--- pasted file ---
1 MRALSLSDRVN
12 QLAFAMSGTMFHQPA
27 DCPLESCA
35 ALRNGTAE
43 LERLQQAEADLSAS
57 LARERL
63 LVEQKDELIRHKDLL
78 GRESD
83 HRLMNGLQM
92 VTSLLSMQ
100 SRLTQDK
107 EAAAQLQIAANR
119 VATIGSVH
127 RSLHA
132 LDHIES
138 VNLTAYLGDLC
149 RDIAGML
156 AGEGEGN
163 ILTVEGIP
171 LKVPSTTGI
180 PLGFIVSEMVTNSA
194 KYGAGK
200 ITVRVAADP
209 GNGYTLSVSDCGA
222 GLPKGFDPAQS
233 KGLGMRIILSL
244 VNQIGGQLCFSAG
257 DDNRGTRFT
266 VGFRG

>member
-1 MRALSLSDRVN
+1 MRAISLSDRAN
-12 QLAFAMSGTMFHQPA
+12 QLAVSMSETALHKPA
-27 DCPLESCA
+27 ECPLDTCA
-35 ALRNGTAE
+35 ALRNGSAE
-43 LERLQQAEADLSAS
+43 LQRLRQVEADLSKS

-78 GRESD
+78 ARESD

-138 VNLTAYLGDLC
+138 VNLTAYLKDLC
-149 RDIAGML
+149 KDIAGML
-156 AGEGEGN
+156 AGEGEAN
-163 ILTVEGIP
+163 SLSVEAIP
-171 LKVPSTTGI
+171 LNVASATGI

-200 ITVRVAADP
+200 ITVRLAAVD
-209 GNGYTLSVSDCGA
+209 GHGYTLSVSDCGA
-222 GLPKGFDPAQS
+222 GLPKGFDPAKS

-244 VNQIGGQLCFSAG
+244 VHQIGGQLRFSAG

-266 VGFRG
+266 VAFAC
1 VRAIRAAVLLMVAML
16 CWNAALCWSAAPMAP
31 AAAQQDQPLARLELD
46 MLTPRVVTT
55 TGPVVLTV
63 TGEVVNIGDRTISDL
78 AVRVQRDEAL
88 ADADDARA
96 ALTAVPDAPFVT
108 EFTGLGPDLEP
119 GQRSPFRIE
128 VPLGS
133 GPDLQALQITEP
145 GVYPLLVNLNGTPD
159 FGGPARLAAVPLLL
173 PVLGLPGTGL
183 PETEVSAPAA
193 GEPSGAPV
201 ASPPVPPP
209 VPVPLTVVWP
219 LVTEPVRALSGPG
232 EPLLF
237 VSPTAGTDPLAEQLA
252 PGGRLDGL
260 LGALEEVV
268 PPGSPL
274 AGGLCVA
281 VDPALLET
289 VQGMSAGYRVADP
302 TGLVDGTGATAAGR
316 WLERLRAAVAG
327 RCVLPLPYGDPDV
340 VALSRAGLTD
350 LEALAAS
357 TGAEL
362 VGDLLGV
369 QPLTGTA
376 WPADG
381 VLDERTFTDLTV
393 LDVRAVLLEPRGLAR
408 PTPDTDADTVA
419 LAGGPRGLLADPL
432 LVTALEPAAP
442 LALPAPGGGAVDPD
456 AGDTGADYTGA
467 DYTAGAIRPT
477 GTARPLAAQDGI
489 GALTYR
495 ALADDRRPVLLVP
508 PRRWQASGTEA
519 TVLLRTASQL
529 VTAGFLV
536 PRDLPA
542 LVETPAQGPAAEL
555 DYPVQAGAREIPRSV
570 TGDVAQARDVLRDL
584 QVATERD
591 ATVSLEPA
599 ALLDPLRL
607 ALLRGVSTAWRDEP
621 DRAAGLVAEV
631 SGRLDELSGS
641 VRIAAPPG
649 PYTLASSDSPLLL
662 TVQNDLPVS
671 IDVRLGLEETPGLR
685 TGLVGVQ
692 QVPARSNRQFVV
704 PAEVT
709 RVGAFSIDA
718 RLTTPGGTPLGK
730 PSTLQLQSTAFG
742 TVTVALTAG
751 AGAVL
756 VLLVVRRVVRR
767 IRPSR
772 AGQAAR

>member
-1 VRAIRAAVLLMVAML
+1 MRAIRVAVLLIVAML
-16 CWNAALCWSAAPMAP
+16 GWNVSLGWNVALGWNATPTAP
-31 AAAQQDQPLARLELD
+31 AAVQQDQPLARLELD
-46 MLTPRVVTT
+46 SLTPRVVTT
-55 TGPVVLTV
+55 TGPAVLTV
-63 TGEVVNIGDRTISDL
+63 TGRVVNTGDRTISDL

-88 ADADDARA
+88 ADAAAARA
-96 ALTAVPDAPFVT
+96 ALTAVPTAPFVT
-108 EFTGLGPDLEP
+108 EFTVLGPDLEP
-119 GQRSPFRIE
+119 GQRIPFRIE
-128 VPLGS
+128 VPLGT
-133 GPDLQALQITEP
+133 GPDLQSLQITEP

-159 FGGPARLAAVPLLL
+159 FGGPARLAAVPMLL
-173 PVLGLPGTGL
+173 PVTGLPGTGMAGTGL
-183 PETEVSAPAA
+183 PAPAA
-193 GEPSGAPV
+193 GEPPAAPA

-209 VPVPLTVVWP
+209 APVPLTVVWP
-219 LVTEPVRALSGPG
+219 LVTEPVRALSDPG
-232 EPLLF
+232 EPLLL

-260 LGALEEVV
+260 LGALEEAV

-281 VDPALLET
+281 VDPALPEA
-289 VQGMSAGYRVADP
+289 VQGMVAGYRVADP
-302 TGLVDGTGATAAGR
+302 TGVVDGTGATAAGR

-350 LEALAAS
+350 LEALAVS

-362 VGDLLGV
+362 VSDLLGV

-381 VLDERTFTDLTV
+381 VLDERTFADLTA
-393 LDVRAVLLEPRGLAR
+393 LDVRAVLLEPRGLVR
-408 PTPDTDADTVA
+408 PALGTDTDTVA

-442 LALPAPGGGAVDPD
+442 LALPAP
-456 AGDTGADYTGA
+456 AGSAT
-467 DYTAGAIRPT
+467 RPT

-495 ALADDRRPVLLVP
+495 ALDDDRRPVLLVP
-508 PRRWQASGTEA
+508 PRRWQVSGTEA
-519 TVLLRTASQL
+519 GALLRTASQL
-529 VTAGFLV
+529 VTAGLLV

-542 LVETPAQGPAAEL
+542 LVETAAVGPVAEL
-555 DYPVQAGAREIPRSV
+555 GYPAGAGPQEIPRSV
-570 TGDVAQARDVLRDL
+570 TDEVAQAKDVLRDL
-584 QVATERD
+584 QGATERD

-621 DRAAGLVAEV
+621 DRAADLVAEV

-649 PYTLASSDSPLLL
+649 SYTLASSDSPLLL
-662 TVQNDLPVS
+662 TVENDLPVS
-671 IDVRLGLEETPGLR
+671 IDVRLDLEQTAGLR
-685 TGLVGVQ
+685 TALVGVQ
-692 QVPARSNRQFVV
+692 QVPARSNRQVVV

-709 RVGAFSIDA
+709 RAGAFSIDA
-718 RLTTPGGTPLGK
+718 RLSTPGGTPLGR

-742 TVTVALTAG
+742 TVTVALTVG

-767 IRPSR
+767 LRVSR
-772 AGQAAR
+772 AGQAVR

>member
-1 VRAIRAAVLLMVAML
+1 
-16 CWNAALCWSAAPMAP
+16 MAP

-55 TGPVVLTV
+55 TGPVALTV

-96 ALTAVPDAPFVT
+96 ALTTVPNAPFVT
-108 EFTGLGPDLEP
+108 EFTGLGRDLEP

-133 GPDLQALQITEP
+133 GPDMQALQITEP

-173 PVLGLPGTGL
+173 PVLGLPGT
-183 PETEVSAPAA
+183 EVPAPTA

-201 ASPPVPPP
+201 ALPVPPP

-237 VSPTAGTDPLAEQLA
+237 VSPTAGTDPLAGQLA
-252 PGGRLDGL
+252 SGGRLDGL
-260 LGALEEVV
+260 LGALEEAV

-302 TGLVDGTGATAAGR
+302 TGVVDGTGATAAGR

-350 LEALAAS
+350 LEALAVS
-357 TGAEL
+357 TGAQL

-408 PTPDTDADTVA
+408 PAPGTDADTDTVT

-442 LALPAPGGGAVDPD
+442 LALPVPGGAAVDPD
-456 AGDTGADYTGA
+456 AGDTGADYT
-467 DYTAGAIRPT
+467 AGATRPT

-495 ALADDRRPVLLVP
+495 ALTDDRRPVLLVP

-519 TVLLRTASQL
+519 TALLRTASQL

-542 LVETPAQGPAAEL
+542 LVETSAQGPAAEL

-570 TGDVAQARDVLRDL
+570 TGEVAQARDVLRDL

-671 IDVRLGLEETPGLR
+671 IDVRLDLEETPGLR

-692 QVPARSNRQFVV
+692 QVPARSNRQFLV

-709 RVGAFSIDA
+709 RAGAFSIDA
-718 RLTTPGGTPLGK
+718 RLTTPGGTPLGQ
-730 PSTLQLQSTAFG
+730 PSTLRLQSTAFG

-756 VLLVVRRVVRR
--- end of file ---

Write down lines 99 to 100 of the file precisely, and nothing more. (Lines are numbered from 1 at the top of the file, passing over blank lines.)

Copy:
369 QPLTGTA
376 WPADG